Beltane, one of the core celebrations of the Wiccan faith. A time for joy, and honoring the Goddess, fertility, family and her union with the God. I was blessed this year to be at the Southern Delta Church of Wicca ATC May Day celebration with all my Mid South ATC family. We had 8 ATC churches represented and were blessed to have our Arch Priestess Belladona LaVeau and her partner Dusty present as well. As usual new friends were made as well as old friendships renewed. Kerr Cuhulian was on hand as special guest and a wonderful time was had by all. As I reflect on the purpose of this celebration and the amazing community I am part of I am truly blessed to be a Wiccan Priest. Beltane means many things to many people and in our great Pagan/Wiccan world many different celebrations occur. Let us examine the root of this great festival.
In Cormac’s Glossary “Beltane” is derived from bel-tene, “a goodly fire,” or from bel-dine, because newly-born (dine) cattle were offered to the god Bel. Beltane was a festival of life, of the sun shining in his strength. Others say comes from the word belo-ste[p]nos – belo-s, “clear,” “shining,” the root of the names Belenos and Belisama, and te[p]nos, “fire.” Thus the word would mean “bright fire,” perhaps the sun or the bonfire. The many ritual survivals of the Beltane show that it is intended to promote fertility.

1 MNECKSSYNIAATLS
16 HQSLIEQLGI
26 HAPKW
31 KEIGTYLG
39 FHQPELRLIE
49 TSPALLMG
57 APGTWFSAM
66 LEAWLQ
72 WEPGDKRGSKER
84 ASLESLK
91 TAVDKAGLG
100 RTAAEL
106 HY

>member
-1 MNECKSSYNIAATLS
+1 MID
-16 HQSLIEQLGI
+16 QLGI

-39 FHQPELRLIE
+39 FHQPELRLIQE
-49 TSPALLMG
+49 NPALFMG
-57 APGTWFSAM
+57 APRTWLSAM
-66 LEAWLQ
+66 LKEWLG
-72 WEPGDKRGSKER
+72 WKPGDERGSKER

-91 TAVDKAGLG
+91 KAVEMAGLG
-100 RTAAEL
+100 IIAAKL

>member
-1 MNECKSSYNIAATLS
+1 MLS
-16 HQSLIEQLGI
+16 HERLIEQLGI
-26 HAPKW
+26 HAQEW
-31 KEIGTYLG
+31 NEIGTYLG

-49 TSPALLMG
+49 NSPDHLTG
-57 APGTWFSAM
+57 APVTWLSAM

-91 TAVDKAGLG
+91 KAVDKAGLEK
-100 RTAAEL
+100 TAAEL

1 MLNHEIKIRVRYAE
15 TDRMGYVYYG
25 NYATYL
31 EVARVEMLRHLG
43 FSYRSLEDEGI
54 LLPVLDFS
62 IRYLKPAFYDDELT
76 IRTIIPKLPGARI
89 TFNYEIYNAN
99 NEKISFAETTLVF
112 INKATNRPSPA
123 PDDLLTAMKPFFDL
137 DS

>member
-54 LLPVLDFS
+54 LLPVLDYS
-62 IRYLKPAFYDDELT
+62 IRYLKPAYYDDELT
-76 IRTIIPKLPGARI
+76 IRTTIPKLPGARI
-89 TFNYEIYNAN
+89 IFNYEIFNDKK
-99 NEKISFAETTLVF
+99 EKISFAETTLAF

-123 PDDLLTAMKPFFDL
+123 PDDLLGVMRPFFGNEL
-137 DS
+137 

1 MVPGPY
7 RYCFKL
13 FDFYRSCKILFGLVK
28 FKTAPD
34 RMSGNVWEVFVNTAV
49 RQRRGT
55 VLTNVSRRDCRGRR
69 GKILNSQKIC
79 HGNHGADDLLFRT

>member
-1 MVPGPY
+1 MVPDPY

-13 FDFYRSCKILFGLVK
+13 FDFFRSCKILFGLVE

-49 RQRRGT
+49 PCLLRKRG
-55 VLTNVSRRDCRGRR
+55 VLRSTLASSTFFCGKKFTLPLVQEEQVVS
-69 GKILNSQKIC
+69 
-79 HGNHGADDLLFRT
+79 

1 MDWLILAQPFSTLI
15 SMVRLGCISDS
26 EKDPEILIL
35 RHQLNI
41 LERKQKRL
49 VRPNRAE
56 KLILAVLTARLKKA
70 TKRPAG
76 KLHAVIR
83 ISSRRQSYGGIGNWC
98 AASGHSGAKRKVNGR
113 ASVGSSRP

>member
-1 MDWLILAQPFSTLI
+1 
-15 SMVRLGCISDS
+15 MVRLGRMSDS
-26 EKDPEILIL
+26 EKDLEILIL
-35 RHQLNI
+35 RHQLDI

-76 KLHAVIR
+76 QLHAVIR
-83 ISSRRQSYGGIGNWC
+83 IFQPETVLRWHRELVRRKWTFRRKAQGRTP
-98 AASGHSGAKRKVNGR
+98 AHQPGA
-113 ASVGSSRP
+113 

One of the chief ritual acts at Beltane is the kindling of bonfires. The fire wards off disease and evil, hence cattle were driven through it, or, according to Cormac, in past times between two fires lit by Druids, in order to keep them in health during the year. Sometimes the fire was lit beneath a sacred tree, or a pole covered with greenery was surrounded by the fuel, or a tree was burned in the fire. These trees survive in the Maypole of later custom, and they not only represent the God and the act of “fertilization” but the vegetation-spirit, to whom also the worshippers assimilated themselves by dressing in leaves. They danced sunwise round the fire or ran through the fields with blazing branches or wisps of straw, imitating the course of the sun, and thus benefiting the fields. For the same reason the tree itself was sometimes carried through the fields. Houses were decked with boughs and thus protected by the spirit of vegetation.
The custom of leaping the Beltane fire can be found in the eighteenth century custom in Perthshire, when a cake was broken up and distributed, and the person who received a certain blackened portion was called the “Beltane carline” or “devoted.” He then had to leap the fire three times. Also from Perthshire, part of a cake was thrown over the shoulder with the words, “This I give to thee, preserve thou my horses; this to thee, preserve thou my sheep; this to thee, O fox, preserve thou my lambs; this to thee, O hooded crow; this to thee, O eagle.”
The bonfire was a sun-charm, representing and assisting the sun. Sacred wells were visited and the ceremony performed with their waters, these perhaps being sprinkled over the tree or the fields to promote a copious rainfall for the benefit of vegetation.